The Indian media is fully backing Prime Minister Narendra Modi’s anti-China line, publishing a barrage of essays bashing Beijing’s economic thrust across Eurasia, the One Belt One Road plan. The principle driving force of the media campaign is the traditional China-India rivalry, and its collective pitch is that OBOR is aimed at promoting an imperial Chinese dominance in East Asia, South Asia, and elsewhere.
Of course, East Asia is China’s old stomping ground and, as a rising power, it is natural that Beijing would expand its sphere of influence. A more rational response for India in East Asia is to try and outbid China diplomatically and economically by creating small alliances of its own and by offering economic assistance through its own longstanding Look East strategy.
Look East, however, has a problem: While it has long looked good on paper, the strategy has never been followed consistently or vigorously by successive Indian prime ministers. Pursuing mega-strategies has never been India’s wont, and in any case the country until recently has lacked the deep funds needed to throw money at Southeast Asian countries who have been sympathetic to India’s aspirations and who would have been happy recipients of its economic assistance.
Under Modi things changed. He brought to office a strong desire to couch China-India ties as essentially competitive. But India’s political culture is not so quick to absorb changes of that magnitude. Indian bureaucracies are full of personnel who are deeply mired in the Nehruvian notion of vacuous moralism, which was deeply committed to non-alignment and never paid much attention to the Great Power politics of the 1950s and 1960s. This created a lot of hoopla during the Cold War years, but that hoopla no longer finds an audience, even within Third World countries in the 21st century.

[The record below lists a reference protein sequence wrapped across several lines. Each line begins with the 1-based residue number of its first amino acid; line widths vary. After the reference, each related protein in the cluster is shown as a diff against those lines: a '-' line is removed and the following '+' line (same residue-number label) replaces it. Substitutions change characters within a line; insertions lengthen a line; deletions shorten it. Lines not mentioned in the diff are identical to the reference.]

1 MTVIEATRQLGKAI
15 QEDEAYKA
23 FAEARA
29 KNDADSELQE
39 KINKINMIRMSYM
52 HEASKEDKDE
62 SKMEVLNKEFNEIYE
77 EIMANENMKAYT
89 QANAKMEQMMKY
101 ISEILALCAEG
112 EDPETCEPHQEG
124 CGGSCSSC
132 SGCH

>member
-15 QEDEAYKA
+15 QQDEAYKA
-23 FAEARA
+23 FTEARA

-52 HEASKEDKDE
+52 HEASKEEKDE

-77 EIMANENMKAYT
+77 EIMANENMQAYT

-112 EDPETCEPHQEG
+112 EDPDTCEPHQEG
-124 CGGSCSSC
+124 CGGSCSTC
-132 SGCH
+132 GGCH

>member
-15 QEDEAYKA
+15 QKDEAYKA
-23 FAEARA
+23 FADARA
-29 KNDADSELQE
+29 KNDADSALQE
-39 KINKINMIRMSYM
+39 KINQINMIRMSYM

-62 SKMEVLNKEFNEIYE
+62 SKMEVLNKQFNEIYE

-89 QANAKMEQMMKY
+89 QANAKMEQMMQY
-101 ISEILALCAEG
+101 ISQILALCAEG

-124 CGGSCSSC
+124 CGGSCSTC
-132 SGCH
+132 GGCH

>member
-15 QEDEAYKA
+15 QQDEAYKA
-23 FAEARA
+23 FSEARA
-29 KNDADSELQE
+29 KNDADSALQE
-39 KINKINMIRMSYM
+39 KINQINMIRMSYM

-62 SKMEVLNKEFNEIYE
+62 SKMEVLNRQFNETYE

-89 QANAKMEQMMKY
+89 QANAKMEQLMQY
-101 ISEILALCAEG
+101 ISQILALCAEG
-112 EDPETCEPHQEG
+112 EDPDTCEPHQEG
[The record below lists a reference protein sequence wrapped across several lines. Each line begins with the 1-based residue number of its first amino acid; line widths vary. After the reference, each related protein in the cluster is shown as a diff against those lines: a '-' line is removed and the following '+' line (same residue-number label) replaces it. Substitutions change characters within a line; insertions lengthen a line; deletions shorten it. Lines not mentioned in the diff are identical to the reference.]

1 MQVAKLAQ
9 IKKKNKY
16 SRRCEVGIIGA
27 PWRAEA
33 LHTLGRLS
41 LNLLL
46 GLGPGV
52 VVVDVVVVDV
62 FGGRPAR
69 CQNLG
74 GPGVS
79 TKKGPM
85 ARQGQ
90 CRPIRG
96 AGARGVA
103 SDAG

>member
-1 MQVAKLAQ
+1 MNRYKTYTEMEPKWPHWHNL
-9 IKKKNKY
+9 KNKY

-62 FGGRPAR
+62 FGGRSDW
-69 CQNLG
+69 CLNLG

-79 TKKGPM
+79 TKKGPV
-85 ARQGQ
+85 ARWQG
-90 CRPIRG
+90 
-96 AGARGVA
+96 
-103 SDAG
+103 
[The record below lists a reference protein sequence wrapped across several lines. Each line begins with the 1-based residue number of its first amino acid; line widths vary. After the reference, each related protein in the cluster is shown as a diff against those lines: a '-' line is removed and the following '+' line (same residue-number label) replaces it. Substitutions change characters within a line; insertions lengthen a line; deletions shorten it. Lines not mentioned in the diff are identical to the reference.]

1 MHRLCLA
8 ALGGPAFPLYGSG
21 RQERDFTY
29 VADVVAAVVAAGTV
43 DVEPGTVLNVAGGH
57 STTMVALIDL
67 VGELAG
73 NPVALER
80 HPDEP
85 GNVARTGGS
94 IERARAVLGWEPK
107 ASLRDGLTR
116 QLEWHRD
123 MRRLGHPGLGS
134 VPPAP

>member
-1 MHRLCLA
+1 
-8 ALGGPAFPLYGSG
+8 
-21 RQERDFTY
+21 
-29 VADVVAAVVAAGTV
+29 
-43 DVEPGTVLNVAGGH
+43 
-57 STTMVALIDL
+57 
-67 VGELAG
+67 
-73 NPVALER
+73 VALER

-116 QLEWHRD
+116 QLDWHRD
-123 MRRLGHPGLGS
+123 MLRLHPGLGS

While emphasizing the competitive nature of Indo-Chinese strategic ties, Modi also has made sure that his country continues to take advantage of China’s own interests in cultivating its economic ties with India. This is a nuanced policy from the side of both Beijing and New Delhi. As much as Sino-Indian strategic competition remained hot for the past several decades, neither New Delhi nor Beijing wanted to jeopardize their bilateral economic trade. Consequently, bilateral trade "surged from under $3 billion in 2000 to nearly $52 billion in 2008)…. Even conservative estimates suggest that, by 2020, China-India trade could surpass last year’s US-China total of $409.2 billion and more than half of total projected US-China trade in 2020."
As China continues to travel toward its goal of becoming the second superpower, it sees India as a challenger that should not be ignored for at least two reasons. First, India has managed to develop close strategic ties with the United States through the purchase of military weapons, the planning of joint military exercises, and the transfer of technology. India also aspires to become a member of the Nuclear Supply Group, after which it would likely become a serious competitor of China in the area of nuclear weapons development. That is one reason why China continues to veto India’s entry into that group, even while it leaves all doors of mutual economic cooperation wide open.
China’s greatest success in gaining the upper hand over India is in its multifaceted strategic ties with Pakistan. The emergence of a nuclear Pakistan, in which China’s transfer of nuclear knowledge and blueprints of actual nuclear weapons designs played a major role, tied down India’s own nuclear preparedness on two different fronts: China and Pakistan.